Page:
We really need to look at "work" load...100kg squat when your 5-4 is much less work than doing the same squat at 6-4.
  • 2 1
 @tom666: 200kg is nearing the top of the range of monsters like track cyclists and BMX racers. I think the heaviest I’ve seen on insta was 230 among one of BMXers in the Dutch team And they need this muscle mainly for first few pedal strokes, mainly because they run single speeds. No MTBer, even Downhillers needs this much torque per pedal stroke. Even Graves lost 10kg of muscle to do Enduro still being one of the more muscular competitors in the elite. It seems that 2xBW for 1 Rep max SQ is the final threshold for diminishing returns for MTB. One has to remember though, that BMXers work just as much if not more on speed since after they reach the bottom of the ramp their cadence reaches insane RPM numbers and their pumping is out of this world. Their section trainings where they accelerate from the top of the berm and send insane doubles and tripples are some of the most impressive expressions of athleticism. Most of us would not complete an SX track on a BMX in one go.
  • 1 0
 @WAKIdesigns: good example
  • 2 0
 @RadBartTaylor: @WAKIdesigns: I think you guys are getting way too hung up on the exact figure stated. The reason I gave a figure was to illustrate something that would be heavy for anyone.

I've said it all already at this point.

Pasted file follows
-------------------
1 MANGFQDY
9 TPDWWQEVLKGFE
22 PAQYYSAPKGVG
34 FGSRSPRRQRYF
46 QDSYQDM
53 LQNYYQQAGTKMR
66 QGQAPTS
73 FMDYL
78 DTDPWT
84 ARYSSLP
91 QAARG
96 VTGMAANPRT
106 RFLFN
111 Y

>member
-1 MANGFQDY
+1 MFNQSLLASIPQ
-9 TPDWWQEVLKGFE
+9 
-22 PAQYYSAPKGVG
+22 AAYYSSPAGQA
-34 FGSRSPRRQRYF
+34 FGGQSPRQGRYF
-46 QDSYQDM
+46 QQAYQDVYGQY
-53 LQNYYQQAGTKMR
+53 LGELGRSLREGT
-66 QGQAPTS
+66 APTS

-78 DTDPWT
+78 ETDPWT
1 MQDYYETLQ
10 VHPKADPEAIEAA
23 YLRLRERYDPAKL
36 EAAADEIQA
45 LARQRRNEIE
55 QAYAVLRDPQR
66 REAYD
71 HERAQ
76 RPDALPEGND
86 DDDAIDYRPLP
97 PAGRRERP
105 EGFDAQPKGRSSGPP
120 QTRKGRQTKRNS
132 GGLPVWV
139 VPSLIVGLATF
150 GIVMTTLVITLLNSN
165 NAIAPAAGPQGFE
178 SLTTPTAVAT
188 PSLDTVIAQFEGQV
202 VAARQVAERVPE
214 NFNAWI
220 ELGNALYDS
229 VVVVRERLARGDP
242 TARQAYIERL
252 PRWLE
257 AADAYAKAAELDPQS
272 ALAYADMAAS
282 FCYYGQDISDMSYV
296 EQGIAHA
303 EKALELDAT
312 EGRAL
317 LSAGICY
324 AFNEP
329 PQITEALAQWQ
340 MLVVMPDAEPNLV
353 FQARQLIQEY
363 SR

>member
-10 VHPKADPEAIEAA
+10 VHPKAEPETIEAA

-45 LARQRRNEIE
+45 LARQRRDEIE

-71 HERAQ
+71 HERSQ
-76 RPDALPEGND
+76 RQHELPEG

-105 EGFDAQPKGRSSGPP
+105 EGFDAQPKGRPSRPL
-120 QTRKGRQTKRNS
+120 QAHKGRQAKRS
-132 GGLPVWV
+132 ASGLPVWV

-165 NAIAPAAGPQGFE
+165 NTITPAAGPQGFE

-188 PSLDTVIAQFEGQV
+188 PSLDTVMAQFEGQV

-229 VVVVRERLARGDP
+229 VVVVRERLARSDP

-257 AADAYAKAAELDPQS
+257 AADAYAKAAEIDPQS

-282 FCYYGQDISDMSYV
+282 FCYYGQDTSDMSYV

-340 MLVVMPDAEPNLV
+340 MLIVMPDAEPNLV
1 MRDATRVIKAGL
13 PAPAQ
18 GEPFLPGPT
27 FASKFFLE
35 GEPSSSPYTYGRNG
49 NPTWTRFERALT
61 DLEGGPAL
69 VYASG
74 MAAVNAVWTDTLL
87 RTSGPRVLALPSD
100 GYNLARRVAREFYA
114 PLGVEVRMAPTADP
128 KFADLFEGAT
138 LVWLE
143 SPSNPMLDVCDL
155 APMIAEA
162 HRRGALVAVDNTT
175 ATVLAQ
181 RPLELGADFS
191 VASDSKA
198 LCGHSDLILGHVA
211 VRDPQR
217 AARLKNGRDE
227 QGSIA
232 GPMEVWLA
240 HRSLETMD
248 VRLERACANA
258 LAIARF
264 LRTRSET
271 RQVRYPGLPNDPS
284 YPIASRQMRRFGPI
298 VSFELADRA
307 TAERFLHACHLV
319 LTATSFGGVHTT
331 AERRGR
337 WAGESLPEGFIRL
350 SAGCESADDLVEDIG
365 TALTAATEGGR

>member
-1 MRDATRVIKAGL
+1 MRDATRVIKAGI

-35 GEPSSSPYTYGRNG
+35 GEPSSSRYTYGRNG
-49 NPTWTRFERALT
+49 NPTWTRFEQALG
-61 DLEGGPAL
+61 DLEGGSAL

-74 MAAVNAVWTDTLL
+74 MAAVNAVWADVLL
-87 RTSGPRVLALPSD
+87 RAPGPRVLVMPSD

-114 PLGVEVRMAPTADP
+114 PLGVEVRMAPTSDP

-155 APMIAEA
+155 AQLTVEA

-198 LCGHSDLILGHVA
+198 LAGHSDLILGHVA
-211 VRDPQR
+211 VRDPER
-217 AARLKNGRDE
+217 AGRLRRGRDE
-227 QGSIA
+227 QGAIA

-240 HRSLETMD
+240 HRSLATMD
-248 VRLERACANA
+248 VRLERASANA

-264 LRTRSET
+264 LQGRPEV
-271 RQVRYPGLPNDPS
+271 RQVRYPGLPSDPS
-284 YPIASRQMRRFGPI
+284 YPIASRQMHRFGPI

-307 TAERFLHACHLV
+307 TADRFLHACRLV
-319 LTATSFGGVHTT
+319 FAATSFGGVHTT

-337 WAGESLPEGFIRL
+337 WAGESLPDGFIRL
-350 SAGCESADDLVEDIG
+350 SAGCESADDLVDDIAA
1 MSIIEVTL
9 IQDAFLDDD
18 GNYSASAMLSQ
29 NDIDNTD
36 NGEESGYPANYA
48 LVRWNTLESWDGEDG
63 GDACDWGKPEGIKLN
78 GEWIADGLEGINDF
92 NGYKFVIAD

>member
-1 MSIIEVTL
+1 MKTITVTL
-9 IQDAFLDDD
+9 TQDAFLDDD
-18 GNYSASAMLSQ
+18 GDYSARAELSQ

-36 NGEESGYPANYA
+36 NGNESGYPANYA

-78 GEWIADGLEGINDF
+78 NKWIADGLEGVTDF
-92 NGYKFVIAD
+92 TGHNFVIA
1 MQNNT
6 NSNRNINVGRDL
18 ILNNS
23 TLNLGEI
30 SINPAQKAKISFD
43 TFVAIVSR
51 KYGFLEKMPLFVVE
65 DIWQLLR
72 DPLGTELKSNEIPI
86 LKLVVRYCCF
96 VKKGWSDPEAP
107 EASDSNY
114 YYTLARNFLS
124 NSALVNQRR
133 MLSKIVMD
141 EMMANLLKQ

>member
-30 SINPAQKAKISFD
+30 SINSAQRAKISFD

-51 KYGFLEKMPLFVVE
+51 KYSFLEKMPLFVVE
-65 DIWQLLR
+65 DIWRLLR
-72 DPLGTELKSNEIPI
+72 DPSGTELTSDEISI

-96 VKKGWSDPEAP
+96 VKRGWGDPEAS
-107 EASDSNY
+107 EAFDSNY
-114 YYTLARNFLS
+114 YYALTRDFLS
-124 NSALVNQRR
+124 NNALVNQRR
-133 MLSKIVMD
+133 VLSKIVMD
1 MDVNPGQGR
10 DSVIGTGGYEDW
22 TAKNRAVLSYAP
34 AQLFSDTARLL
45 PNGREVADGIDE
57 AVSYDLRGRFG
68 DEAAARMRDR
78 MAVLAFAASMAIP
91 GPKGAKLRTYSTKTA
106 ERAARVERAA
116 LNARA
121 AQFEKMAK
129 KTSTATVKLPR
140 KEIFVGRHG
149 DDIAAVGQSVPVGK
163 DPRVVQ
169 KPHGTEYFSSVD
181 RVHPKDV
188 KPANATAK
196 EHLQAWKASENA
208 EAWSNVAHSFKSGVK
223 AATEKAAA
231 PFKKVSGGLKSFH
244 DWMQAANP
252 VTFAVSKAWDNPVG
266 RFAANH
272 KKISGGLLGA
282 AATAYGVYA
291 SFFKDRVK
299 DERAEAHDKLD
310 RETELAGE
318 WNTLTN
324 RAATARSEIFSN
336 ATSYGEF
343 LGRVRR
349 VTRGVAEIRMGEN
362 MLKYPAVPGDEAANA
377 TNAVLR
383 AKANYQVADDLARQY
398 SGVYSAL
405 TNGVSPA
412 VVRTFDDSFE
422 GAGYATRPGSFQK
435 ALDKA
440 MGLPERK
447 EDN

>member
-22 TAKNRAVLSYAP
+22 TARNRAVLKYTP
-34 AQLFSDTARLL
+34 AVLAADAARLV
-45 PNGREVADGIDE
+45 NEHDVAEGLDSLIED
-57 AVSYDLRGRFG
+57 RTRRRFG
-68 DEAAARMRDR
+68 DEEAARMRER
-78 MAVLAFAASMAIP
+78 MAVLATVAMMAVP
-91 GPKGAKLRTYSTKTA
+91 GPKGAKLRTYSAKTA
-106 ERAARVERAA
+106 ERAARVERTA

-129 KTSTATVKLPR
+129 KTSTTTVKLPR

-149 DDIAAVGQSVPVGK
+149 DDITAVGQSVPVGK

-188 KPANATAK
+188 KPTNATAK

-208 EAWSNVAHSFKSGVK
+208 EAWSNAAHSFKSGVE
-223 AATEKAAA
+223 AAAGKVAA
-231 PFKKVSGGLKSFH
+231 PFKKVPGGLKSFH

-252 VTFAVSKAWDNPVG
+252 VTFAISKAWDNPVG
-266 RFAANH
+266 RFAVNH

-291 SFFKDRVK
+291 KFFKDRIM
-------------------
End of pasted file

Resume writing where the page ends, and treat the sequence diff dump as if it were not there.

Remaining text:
>there's many ways to measure and build strength, barbell movements are just one (a good one)
>you can define heavy several ways
>being strong will help you be fast but it's only a small part of a very multifaceted equation
  • 1 0
 @tom666: let’s just mention RPE 9-10 and have great holidays Smile
  • 3 2
 Brendan Fairclough will smoke a fool in DH racing and so will Josh Bryceland or Troy Brosnan.

None are power lifters. All are efficient & powerful riders. Go to the gym to keep your body moving and loose and balanced.
Don't go to the gym to be a better racer. Lifting keeps your body healthy in a 360 degree realm so you can go try to be fast on your bike.
  • 7 0
 Your statement reads somewhat of a contradiction to itself.
  • 3 0
 they aren't power lifters but I bet they can all go pretty heavy. Go watch Richie Rude vs Mike Levy Humbled episode, dude is jacked
  • 1 0
 Well said.
  • 1 0
 @lognar: Richie is something like 20+ pounds lighter than when he set the world on fire as a DH racer. He was 14 & sorta doughie and dusting grown men minus any PR's in a gym. When people pointed to their pits when I asked who he was...I just assumed he was Richie's dad, but nope...there he was not even 15.
  • 2 0
 @blowmyfuse: its seem to work for bruni and pierron, and gwin for years
probably depends on the riding style
  • 2 0
 Strengthening the core and posterior chain gives you more power on the pedals and also leads to slower fatigue. Lifting 'light' does NOT create the necessary stimulus for significant increase in power. Fact.
  • 1 0
 True, but if we're arguing extremes then both ends of the spectrum are a bit pointless in terms of a time investment.
However, on a side note, I would argue that more power does NOT translate to slower fatigue as a general rule (slow twitch fibers being what xc cyclists need more of compared to dh racers).

Personally, (and I'm a shit rider btw) I've noticed a lot of improvement since incorporating balancing exercises as recovery tools in between intensity sets.